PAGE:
“The bug and bone brigade is stuck where they’re at for the moment,” Tah said. “Their controllers will keep them halted for another few minutes while they figure out what to do with the assault forces behind the van. I can make a run at them with some calvary to cover you, but they’re going to pull up short before they hit the line.” Tigerclaw eyed the slowly moving Scourge formation in the distance and frowned. She would have to move fast. In a half a glass of time or so the undead army would be massed on the choke point. Short of flying, there would be no way she could break through. Tah Mahok looked back to his staff and barked at one of the goblin engineers.

“Feldwebbel, are your men ready to prep the front lines yet?” Standing barely as high as the orc commander’s hip, the goblin nodded.

“Aye, we can pepper them up fairly nice. The heavy bombards are still loading though,” he replied. Tah Mahok frowned a little then nodded once.

“Do it,” he said. Turning from the goblin, the orc commander pointed to one of his battle captains. “Logar Broadaxe, send word to the riders – tell them to ready a charge in five minutes. They’re to dash the line and deliver our lady and her ugly colt to the Scourge – understood?”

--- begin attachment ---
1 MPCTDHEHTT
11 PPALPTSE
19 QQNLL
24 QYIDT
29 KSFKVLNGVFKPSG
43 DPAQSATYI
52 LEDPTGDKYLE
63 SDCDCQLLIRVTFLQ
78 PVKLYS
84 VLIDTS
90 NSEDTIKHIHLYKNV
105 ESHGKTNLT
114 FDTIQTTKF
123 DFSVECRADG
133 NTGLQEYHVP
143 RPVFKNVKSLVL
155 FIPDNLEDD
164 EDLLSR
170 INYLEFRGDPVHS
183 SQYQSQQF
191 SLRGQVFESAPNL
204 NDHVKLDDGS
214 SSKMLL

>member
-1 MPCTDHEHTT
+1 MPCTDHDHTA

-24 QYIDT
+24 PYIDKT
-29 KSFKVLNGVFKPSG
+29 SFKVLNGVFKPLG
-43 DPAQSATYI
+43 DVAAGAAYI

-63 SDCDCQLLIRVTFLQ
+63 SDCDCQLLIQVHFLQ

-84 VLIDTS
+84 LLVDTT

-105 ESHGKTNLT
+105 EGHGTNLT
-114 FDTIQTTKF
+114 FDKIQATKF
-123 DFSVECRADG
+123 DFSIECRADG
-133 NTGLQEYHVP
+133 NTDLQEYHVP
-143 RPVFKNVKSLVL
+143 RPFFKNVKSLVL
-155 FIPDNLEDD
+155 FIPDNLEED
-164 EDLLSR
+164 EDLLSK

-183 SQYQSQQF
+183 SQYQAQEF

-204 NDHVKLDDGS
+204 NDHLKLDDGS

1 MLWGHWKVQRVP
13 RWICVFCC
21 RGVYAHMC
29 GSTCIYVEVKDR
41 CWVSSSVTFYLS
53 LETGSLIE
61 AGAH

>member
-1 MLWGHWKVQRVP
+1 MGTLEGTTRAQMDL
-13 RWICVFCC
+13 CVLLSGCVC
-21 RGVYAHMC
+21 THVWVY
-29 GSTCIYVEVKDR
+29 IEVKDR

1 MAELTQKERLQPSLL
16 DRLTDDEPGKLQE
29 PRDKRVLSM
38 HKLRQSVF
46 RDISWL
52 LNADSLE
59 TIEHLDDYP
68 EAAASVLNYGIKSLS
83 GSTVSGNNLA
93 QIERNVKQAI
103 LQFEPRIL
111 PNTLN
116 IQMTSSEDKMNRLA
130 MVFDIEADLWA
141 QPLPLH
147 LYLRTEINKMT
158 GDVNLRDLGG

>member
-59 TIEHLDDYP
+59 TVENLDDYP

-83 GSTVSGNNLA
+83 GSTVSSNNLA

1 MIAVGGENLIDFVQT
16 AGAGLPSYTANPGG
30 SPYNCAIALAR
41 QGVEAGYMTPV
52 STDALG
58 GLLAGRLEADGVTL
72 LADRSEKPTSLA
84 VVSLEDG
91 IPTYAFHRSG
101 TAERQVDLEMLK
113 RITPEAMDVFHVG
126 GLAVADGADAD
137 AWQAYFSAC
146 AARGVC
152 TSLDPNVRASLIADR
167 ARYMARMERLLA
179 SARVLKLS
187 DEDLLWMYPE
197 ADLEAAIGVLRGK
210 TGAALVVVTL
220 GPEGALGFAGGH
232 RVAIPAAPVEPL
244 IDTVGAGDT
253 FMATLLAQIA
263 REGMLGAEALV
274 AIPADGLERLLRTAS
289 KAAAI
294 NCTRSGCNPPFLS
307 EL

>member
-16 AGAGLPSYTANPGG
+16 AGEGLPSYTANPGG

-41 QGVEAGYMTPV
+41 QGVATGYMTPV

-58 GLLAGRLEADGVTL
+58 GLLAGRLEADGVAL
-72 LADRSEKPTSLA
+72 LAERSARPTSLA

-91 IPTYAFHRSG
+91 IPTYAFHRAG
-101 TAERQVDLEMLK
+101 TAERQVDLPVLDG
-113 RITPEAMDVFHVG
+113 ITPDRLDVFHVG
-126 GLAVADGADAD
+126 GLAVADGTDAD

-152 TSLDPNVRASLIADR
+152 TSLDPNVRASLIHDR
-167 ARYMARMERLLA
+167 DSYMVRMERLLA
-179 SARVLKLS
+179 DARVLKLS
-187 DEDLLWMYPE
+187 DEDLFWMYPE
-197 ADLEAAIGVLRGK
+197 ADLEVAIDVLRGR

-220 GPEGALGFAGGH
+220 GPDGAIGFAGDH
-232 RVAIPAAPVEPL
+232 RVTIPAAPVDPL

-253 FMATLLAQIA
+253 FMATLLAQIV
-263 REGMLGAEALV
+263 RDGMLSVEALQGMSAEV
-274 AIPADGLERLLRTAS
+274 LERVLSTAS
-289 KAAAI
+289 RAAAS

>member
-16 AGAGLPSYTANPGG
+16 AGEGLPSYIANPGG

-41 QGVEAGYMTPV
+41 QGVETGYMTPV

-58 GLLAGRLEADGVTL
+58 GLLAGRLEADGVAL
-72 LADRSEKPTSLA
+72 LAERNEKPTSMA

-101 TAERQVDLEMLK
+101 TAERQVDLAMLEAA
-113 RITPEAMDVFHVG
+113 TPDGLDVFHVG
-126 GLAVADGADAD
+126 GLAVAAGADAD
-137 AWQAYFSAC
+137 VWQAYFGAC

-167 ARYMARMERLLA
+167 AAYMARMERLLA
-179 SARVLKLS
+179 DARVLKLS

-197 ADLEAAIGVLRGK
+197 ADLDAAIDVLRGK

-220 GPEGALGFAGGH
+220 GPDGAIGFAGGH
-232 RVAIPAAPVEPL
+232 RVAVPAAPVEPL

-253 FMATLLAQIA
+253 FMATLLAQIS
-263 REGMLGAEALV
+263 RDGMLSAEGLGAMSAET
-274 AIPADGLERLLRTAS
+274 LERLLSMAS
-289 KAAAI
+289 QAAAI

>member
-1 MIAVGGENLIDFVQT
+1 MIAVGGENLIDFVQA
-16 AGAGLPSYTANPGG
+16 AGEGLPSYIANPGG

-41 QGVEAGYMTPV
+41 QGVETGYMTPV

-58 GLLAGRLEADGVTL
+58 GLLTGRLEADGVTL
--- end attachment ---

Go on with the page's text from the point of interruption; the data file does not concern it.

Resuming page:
“Yes, commander!” The younger orc barked and raced off toward the small knot of wolf borne calvary. Ironeyes Mahok turned back to his friend, he didn’t look pleased.

“You’ll ride with my wolves,” he said matter of factly, “we’ll hit them hard with the artillery as you close the distance. We’ll bust them up nicely – make a hole for you. It’s up to you after that.” Tigerclaw nodded grimly. She and Ironeyes clasped wrists briefly and the big orc slapped Shambala’s flank.

“Blood and Thunder, Tigerclaw – give them both!”

Ten minutes later, Tigerclaw’s white kodo slammed into the Scourge lines with all of the grace and velocity of a falling mountain. Tigerclaw unlimbered her shield and used it to thrust away the nightmare tangle of jagged limbs and questing jaws that surged in on the unlikely pair from every angle. The goblin artillerist had done their job nicely. There was a smoking pile of ruin that marked a companies worth of nerubian crypt fiends before her and the great beetle like mountain of a crypt lord’s corpse smoking in the distance. Goblin rockets and Scourgebane shrapnel packs were still exploding in front of her as Tah Mahok’s people slowly walked the artillery fire up the enemies ranks, plowing a glorious road of carnage and sulfurous stink for the Stone Guard to race through.